Times have certainly changed in the Routt County real estate market. For an example, look no further than base area condominiums.
The asking price for starter condominiums close to the ski area has dropped by 10 percent, or about $20,000, late this winter. A couple of 565-square-foot Walton Village condominiums have come on the market at just less than $200,000 this month, bringing the number of Walton Village units on the market to nine.
Realtor Cheryl Foote, of Prudential Steamboat Realty, picked up the change and called her client during the weekend.
"I told her if she wants to sell, that's where she needs to be." Foote said.
Foote recently has had two showings on the one-bedroom condo on Walton Creek Road, about 1,000 yards from the Steamboat gondola.
The condo had been priced at $220,000 earlier in the winter with very little interest from prospective buyers.
"That market has been very quiet," Foote said. "I hope this brings out the first-time homebuyer."
Virtually all of the Walton Village units, with the exception of those like Foote's listing in the Omicron Building, are identical. They offer one bedroom and a compact living/dining area. One luxury is that they have either wood-burning or gas fireplaces.
For three decades, Walton Village has served as a common denominator for working singles and couples purchasing their first piece of Steamboat real estate. What the condos lack in living space they make up for with a large swimming pool and luxurious turf lawns by today's standards.
They're old enough to require ongoing maintenance, and the HOA fees are about $270 a month.
All but the units in Omicron were built in 1978. Omicron, six years newer, offers two bathrooms instead of one, and the units are 10 square feet larger than the typical 565. Omicron allows nightly rentals, the others do not.
The entry-level market has changed drastically from June 2007, when there were just 56 condominiums listed for sale in the entire Steamboat Springs Multiple Listing Service. Of those, only 15 were listed at prices less than $500,000.
The least expensive Walton Village on the market this month is one listed by Ken Gold, of ReMax Steamboat, for $189,00. Gold's licensed assistant, Lisa Ruffino, said Gold thinks it's a fair price for the corner unit. It's also comparable to the $189,900 one buyer paid for a Walton Village in November 2006. Other similar condos sold for $185,000 in early summer 2007, just before the asking prices surpassed $200,000 and kept on growing.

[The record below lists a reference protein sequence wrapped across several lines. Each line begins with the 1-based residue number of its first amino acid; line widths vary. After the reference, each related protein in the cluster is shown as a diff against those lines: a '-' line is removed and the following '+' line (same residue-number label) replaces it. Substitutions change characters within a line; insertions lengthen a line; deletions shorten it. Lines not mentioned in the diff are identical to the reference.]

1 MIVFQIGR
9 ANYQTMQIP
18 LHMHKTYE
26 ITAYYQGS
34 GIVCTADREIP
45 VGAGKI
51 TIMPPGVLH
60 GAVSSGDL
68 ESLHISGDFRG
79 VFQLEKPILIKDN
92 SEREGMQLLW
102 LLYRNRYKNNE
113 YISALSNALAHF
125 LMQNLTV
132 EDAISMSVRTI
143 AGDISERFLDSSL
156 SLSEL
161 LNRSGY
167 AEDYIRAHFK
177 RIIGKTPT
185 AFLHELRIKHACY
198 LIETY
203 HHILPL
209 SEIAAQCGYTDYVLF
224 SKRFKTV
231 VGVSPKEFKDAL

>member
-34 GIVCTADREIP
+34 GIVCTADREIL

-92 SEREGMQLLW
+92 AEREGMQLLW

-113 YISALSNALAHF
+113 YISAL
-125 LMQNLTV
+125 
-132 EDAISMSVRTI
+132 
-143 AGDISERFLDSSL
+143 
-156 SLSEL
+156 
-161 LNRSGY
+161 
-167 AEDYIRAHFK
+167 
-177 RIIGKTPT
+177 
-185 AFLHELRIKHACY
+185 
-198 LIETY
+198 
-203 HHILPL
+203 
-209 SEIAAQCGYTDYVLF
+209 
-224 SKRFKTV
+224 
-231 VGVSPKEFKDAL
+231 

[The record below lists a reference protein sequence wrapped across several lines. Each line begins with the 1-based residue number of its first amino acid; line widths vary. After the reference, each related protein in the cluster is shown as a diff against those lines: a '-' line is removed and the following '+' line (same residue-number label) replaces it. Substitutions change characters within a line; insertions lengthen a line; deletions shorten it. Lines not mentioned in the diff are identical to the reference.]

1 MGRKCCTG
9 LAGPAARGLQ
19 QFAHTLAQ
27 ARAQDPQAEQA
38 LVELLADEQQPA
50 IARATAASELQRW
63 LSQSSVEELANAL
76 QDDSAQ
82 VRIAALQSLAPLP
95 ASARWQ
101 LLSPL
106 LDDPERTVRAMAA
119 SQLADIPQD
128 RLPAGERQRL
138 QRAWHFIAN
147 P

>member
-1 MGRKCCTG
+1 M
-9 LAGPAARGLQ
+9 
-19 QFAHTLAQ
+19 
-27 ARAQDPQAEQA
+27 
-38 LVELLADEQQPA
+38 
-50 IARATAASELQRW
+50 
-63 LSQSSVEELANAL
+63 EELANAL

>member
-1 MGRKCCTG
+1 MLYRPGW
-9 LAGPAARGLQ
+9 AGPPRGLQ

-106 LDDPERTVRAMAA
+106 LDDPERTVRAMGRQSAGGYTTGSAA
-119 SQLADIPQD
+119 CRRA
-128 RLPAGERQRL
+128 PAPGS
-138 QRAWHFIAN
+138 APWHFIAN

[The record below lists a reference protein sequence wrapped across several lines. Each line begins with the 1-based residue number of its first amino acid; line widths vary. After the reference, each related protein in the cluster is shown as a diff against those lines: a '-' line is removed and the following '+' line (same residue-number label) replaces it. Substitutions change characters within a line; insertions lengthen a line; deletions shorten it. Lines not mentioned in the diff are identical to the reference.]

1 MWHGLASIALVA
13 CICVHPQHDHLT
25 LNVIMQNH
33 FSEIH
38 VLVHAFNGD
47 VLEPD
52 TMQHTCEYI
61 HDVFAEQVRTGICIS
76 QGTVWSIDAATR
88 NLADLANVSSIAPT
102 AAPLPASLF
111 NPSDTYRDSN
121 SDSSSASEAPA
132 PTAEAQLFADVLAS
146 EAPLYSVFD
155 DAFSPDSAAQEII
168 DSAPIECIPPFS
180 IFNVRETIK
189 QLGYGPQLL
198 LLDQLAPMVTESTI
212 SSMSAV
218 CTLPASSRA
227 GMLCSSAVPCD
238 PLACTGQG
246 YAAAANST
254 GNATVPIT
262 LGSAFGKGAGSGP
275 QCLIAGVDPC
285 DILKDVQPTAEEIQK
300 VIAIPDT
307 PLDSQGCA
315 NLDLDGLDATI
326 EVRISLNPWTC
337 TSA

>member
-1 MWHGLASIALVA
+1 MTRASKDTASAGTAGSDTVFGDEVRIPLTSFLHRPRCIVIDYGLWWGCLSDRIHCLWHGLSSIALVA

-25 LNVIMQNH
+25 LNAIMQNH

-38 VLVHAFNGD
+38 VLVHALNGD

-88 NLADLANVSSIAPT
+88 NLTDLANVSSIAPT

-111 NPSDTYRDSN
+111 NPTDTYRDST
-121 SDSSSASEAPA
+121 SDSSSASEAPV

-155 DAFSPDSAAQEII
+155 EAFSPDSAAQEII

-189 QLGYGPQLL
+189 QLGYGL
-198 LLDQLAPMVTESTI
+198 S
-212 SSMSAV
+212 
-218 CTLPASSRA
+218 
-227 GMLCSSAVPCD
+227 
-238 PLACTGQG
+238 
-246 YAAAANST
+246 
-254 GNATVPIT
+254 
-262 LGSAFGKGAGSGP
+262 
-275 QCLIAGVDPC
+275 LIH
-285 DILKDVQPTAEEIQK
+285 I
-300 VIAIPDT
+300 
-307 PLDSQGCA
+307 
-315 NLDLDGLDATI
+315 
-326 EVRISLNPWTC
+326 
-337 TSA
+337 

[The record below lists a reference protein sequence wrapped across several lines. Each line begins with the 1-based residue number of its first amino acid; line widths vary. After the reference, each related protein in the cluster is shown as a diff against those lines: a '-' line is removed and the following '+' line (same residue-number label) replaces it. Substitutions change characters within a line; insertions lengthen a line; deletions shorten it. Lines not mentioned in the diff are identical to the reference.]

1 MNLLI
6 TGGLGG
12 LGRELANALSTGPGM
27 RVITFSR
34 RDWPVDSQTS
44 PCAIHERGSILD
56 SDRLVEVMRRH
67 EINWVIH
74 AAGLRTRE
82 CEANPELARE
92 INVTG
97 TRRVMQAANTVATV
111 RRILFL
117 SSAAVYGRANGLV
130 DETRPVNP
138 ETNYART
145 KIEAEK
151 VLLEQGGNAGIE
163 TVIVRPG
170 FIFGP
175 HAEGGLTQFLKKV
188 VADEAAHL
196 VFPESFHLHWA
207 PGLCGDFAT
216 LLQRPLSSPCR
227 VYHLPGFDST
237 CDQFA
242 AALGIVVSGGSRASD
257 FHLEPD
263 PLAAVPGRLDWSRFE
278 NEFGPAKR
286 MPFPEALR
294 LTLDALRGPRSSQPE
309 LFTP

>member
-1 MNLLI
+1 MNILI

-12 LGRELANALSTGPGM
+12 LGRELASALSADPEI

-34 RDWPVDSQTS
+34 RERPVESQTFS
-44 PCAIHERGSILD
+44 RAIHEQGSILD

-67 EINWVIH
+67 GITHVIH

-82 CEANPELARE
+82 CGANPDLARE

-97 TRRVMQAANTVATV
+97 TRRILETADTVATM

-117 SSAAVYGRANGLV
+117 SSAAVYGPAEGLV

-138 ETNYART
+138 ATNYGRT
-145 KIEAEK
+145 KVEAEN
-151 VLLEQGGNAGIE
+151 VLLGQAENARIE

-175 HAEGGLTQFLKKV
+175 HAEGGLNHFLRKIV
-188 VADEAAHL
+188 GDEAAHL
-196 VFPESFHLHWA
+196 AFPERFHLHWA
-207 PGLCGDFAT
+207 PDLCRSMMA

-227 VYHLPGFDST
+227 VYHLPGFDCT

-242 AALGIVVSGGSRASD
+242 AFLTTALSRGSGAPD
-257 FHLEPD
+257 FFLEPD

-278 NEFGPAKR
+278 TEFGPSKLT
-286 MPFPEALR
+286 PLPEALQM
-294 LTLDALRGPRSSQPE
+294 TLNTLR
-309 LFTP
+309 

Ruffino lived in one of the Walton Village condos and said she was happy there. She still owns the condo and has it rented for $1,000 a month.
"It pays for itself," she said.
Kelly Silva Stahl, Foote's colleague at Prudential Steamboat Realty, said the advantages at Walton Village include proximity to the ski mountain - it's five minutes away via the free city bus - and living in a neighborhood of full-time Steamboat residents. Ruffino added that the small condos have good closet space for permanent residents.
Foote and former colleague Jennifer Fritz listed three modestly priced condos near the ski area in early summer 2007 at prices that ranged from $249,000 to $429,000.
Among the trio was a one-bedroom condo in Walton Village listed at $259,000.
Silva Stahl works with the Walton Village market as a listing Realtor and an owner. She purchased her unit in 2004 for $89,725. She has lived in the unit but currently rents it to tenants.
Silva Stahl put her unit on the market in October 2007 for $262,000 and gradually dropped the price to $229,000 until she withdrew the condo from the market in February 2008.
With the unit leased, she said, she has felt no pressure to put it back on the market.
Scott Wither, of Colorado Group Realty, has a Walton Village listed for $199,900. It first went on the market at $235,000 a year ago. The owner pulled it back because it wasn't getting any showings, Wither said.
At current prices, he said, there are two kinds of Walton Village sellers - those who purchased seven years ago and have built up substantial equity, and those who purchased three or four years ago for $150,000 and really can't afford to sell much lower than $199,900 if they expect to come out ahead.
Whether in a down market or a booming market, Realtors and their clients are trying to stay one step ahead of the crowd, Wither said. In 2006 and 2007, he said, sellers at Walton Village were trying to move their price up in increments of $10,000 or $20,000 from the last sale.
"Now, it's just the opposite," he said. Sellers are trying to keep pace with the latest reduction in asking prices.
Wither and Silva Stahl also are listing two-bedroom Whistler units for sale this spring that could represent a step up for their sellers at Walton Village. The two-story, two-bedroom Whistler units offer more room for young families, and Wither thinks the market has reached a tipping point where it may make more sense to purchase than rent the townhomes.
The asking price for the Whistler townhome is $269,000, and it is rented for $1,350 a month, Wither said. "With current interest rates, it's to that point now that it carries itself" whether someone buys a townhome as an investment or out of a motivation to own rather than rent.
Wither is optimistic that the glimmer of good news on the profitability front from Citibank could be the first in a chain of events that will allow the local market to begin to churn again.